First of all, we need to get away from formula advertising. It is very important that as mothers, we do not let our decisions be made by people who are hoping to make money from those decisions. In order for this to happen, we have to stop supporting the formula advertisements. Stop supporting places and products that promote formula use. Don’t subscribe to magazines that have formula advertising. Don’t watch television shows that have formula advertising – or at least not those with heavy formula advertising. Don’t take the “free goody bags” from the maternity stores, baby stores, hospitals or even insurance companies – these are full of formula samples and advertising and exist primarily to get you on the mailing list for free formula samples, coupons and other advertising. Boycott companies that don’t adhere to appropriate formula advertising guidelines, like Nestle.
Beyond that, don’t talk women out of breastfeeding, or tell them horror stories. If you weren’t able to breastfeed, or decided not to for some reason, that is your own experience. However, there is no need to try to force that experience on someone else. This is the exact opposite of support. If a woman is hoping to breastfeed, even if she is nervous about her ability, please do not attempt to change her mind based on your own experience.
Don’t buy formula for expectant moms to have on hand – just in case. That “just in case” formula is the equivalent of a “just in case” tray of brownies to someone on a diet. It does nothing but feed the mom’s insecurities about breastfeeding.
If you’d like to do something more proactive to help a mom nurse, give her some encouraging words! You can say, “I really hope you are able to do that! Let me know if there is anything I can do to help you.” You can say this without saying, “I really hope you can do that, but I couldn’t because…” Another proactive way to support a mom past formula mythology is to help her find support people, even if you aren’t able to be practical help. Offer to take her to a La Leche League or other breastfeeding support meeting in her area, so she doesn’t have to drive. If mom and baby are having trouble getting started, listen to her talk, let her cry if she needs to. Don’t tell her that she should give up. Don’t tell her that it is just too hard. Just be there for her to talk to. Offer to drive her to a lactation consultant, if you can, so that she doesn’t have to drive (especially if baby is prone to crying in the carseat). Offer to come hold the baby so mom can shower or nap if that is what she needs, to give her a break from worrying.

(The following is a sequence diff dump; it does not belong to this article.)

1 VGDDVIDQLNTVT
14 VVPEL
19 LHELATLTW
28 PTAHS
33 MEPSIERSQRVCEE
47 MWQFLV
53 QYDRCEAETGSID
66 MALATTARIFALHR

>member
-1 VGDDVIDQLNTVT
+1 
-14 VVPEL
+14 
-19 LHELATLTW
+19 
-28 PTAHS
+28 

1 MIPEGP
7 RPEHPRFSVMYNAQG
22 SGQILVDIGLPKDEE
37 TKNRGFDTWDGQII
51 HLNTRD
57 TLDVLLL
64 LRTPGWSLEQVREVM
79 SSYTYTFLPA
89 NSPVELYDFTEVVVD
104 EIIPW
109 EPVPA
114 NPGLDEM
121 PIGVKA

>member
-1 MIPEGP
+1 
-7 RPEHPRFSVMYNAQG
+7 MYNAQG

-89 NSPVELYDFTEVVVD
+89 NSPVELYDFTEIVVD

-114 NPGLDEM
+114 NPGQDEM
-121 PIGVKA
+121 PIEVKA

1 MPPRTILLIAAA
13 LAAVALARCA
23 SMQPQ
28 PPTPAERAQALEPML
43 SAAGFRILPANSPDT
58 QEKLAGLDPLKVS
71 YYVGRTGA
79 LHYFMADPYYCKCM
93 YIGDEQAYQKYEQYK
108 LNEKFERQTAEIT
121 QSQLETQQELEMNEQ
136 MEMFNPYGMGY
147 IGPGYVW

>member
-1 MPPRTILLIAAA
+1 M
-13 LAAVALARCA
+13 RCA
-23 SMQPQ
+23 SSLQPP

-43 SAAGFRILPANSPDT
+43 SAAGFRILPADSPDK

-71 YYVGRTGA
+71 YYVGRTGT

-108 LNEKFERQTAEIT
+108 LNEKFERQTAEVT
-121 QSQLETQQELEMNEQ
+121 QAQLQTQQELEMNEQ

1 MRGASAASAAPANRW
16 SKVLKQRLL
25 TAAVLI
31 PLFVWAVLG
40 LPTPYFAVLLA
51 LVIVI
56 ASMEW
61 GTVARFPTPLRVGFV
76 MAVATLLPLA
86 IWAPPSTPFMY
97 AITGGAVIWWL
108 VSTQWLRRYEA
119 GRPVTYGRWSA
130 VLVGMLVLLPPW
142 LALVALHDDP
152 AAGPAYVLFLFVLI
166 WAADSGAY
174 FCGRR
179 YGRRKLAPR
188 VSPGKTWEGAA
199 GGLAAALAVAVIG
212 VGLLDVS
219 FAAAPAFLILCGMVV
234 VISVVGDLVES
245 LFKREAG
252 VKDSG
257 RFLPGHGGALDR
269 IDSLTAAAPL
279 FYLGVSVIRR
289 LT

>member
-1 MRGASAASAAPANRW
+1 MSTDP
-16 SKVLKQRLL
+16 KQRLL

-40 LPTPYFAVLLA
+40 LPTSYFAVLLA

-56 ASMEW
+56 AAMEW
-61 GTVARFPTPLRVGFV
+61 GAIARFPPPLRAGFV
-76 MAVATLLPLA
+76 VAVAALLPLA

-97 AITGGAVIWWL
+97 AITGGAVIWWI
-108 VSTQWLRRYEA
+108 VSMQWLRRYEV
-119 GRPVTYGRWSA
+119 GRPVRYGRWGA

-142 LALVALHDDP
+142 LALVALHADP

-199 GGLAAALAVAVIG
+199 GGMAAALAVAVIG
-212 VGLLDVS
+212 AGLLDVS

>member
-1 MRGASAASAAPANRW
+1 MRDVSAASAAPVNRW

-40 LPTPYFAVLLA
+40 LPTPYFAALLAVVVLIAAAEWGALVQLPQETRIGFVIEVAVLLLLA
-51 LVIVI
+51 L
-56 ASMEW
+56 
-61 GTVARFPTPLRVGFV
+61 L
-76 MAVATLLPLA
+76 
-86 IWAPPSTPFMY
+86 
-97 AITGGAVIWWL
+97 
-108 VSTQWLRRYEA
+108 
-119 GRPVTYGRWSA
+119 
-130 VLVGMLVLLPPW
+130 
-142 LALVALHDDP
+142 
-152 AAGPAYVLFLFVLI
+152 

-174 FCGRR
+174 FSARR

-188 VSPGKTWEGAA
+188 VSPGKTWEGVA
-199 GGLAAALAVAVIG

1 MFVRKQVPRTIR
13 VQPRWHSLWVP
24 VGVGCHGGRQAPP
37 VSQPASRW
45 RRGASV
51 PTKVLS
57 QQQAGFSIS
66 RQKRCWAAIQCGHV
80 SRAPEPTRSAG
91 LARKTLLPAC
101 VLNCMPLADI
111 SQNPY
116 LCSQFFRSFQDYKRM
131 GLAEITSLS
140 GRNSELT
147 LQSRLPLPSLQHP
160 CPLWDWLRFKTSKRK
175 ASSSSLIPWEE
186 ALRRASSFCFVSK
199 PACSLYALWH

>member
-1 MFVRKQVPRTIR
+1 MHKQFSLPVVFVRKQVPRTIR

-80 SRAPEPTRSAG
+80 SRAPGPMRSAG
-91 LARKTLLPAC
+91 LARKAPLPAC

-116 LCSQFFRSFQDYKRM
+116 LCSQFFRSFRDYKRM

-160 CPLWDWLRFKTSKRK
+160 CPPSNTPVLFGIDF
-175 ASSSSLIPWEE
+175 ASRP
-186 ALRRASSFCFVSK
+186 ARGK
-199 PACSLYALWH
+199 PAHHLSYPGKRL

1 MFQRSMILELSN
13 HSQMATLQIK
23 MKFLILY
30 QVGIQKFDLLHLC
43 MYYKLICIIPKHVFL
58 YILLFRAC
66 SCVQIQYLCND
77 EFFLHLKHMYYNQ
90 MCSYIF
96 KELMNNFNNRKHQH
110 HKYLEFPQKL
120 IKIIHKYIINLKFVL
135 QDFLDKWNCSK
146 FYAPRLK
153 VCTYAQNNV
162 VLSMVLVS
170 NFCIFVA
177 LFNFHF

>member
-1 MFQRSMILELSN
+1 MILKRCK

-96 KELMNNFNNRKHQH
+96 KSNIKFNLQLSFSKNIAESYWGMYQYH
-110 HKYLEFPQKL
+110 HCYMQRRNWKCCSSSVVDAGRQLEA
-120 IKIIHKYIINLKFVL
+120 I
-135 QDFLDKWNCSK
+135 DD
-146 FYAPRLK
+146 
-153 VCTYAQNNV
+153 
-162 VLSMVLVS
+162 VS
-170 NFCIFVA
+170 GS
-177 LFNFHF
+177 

3. We must get accurate information about breastfeeding behaviors to women. Unfortunately, many medical professionals are not up to date on breastfeeding behaviors. Even many breastfeeding professionals have varying opinions that come into play when they are helping mothers. Parents of babies who are successfully breastfeeding need to make it clear to medical professionals who deal with breastfeeding pairs that it is important to us that they continue their education about breastfeeding regularly. When it comes to medical professionals, we are the consumers, and our demand drives their business. If enough people let them know that this accurate information is important to consumers, they will listen and focus more on that area. And what they learn may not impact each of us directly, but it will impact mothers who are worried or struggling.
Parents who have successfully breastfed also need to be an ear and a support for moms who are just starting out, or who have concerns. Historically, this is how it worked. This is why there were not breastfeeding specialists back when everyone breastfed. We didn’t need them because our collective pool of information was so vast. But now, the pool of experience with breastfeeding is much more shallow, so those of us who have been successful need to put ourselves forward for those who are trying, or are worried!